New York Times
November 30, 2005
Jamaica took a tentative step in the right direction recently when two government officials suggested that the country actually debate longstanding laws that criminalize gay sex among consenting adults. The suggestion, by Health Minister John Junor and Deputy Education Minister Donald Rhodd, may seem no big deal to those who live in Europe or North America. But it was revolutionary for Jamaica, where homophobic behavior is pervasive in just about every aspect of public life.
This distressing picture was documented just a year ago in a report from Human Rights Watch called "Hated to Death." The report recounted hair-raising stories of anti-gay bigotry in Jamaican popular culture as well as in the law enforcement and medical systems. Most distressingly, it recounted the experiences of gay Jamaicans who had been forced to flee their homes under threats of death.
The recent call for a national debate on the country's attitude toward gay people represents a belated realization by some in government that homophobia promotes the spread of AIDS by discouraging infected people from seeking counseling or treatment. But the angry reaction suggests that the political leadership will have a difficult time weaning the country away from the anti-gay attitudes that are pervasive throughout the society.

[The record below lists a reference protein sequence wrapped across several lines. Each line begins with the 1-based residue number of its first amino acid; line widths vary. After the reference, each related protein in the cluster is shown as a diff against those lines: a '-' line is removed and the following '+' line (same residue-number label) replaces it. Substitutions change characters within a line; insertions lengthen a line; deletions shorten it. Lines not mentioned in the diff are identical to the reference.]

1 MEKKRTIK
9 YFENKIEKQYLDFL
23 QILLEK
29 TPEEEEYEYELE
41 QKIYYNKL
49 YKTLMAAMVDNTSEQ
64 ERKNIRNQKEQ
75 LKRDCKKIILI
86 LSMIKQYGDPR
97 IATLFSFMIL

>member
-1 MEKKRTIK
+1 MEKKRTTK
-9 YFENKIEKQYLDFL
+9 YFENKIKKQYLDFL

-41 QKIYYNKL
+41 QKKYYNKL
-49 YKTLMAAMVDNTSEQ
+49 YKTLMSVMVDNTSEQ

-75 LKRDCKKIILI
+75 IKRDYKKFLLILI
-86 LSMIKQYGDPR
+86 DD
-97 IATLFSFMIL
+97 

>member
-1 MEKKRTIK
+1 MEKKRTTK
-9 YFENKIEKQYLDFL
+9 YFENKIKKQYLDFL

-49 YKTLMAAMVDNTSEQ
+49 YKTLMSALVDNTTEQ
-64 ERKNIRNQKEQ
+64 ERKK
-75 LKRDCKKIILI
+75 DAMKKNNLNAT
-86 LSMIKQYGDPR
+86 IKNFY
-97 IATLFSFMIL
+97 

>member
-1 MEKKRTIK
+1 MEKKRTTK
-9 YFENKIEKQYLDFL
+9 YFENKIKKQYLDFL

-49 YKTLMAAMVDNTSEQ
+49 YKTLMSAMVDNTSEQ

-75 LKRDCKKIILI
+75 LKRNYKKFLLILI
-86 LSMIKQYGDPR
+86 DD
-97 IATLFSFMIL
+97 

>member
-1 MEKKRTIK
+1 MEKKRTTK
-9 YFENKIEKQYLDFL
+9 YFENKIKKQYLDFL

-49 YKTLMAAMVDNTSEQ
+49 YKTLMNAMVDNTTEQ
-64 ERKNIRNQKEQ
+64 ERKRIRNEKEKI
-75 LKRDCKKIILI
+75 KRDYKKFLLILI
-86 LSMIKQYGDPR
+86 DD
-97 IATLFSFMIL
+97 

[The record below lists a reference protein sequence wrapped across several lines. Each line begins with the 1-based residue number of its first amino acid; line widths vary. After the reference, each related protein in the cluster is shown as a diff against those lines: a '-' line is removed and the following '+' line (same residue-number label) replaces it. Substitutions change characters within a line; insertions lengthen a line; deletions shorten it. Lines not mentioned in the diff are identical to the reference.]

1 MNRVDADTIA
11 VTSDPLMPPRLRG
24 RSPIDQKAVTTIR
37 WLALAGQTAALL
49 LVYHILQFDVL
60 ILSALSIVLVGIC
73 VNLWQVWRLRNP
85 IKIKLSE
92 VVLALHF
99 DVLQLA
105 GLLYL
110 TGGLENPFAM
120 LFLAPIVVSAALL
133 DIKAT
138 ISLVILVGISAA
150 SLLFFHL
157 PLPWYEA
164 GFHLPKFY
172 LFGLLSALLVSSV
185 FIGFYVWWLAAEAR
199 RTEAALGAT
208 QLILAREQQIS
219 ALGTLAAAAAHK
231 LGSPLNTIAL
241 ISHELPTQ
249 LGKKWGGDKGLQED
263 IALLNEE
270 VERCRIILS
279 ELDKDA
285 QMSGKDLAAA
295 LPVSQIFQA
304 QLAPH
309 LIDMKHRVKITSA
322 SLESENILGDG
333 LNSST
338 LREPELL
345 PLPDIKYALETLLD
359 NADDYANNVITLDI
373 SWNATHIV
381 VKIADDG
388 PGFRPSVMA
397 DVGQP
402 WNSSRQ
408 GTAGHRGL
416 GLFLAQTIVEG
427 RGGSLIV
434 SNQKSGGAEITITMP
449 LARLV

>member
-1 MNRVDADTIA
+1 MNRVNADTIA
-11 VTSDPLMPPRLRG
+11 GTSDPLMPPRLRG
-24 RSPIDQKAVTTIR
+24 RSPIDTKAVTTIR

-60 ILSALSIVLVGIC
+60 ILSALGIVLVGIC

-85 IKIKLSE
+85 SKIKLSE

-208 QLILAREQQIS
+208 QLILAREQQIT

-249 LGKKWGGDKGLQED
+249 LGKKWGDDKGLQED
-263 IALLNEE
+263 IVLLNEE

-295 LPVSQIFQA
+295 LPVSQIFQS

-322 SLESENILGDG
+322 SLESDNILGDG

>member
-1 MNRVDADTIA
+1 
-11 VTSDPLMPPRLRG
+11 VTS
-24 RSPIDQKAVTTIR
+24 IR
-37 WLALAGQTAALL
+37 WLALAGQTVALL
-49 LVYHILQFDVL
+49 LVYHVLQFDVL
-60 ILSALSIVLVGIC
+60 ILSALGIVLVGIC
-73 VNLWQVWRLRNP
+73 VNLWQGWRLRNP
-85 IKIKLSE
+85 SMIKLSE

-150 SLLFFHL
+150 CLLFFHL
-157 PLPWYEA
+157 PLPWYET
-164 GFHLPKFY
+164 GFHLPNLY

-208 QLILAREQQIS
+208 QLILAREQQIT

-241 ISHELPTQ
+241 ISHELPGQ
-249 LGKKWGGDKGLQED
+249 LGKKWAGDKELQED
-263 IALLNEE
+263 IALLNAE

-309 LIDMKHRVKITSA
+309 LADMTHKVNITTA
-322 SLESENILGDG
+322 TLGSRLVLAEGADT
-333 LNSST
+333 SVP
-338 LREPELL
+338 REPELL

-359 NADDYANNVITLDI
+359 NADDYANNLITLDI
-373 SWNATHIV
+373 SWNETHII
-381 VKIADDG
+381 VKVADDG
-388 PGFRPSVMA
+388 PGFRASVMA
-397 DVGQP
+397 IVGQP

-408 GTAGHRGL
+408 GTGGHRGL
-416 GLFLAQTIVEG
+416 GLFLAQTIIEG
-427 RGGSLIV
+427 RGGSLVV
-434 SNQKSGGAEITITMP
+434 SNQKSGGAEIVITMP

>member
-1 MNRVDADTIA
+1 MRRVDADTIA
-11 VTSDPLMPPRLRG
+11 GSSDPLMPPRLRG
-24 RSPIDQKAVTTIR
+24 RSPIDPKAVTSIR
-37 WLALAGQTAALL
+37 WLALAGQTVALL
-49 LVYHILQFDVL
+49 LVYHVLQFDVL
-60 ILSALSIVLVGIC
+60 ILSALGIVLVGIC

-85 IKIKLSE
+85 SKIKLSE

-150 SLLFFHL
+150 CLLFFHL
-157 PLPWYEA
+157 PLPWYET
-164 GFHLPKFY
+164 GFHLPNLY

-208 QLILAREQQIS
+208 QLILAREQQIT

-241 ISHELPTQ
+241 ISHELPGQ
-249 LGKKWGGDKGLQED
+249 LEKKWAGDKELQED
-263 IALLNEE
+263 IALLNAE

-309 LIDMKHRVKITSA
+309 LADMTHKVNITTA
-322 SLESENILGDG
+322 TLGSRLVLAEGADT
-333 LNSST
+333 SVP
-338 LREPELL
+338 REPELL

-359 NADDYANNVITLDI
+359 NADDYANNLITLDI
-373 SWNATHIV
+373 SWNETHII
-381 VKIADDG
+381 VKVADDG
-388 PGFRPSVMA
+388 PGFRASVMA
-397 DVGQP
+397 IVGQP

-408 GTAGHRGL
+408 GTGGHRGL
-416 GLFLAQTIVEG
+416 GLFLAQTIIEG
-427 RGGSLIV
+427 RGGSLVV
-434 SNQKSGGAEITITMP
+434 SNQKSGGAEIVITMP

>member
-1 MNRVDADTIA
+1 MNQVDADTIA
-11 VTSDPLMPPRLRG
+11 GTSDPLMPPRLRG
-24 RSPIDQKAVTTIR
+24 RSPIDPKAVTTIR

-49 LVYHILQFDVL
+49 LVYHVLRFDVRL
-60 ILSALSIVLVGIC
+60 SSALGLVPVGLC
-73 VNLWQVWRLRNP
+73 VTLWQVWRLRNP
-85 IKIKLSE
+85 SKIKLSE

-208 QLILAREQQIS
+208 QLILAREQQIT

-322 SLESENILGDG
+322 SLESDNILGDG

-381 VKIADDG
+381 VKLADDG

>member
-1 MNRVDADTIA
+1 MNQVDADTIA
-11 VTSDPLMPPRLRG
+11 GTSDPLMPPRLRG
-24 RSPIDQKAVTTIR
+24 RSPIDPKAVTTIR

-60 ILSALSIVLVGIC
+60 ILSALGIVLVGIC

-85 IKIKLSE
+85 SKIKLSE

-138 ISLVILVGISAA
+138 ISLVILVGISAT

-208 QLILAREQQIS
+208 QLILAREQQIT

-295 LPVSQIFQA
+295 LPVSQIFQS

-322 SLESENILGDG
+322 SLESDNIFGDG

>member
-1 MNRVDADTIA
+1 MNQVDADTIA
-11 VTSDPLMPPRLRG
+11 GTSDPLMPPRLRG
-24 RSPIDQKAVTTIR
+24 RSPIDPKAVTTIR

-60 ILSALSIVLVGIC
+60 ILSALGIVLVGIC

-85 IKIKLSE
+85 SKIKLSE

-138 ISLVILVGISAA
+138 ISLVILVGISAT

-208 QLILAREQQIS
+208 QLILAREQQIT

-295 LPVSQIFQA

The Jamaican public health system has made progress in the year since Human Rights Watch issued its report. But the government will have to redouble its efforts to stem the tide of an epidemic that is clearly getting worse. For starters, this will mean expanding efforts to reach same-sex partners who are justifiably terrified of seeking medical help.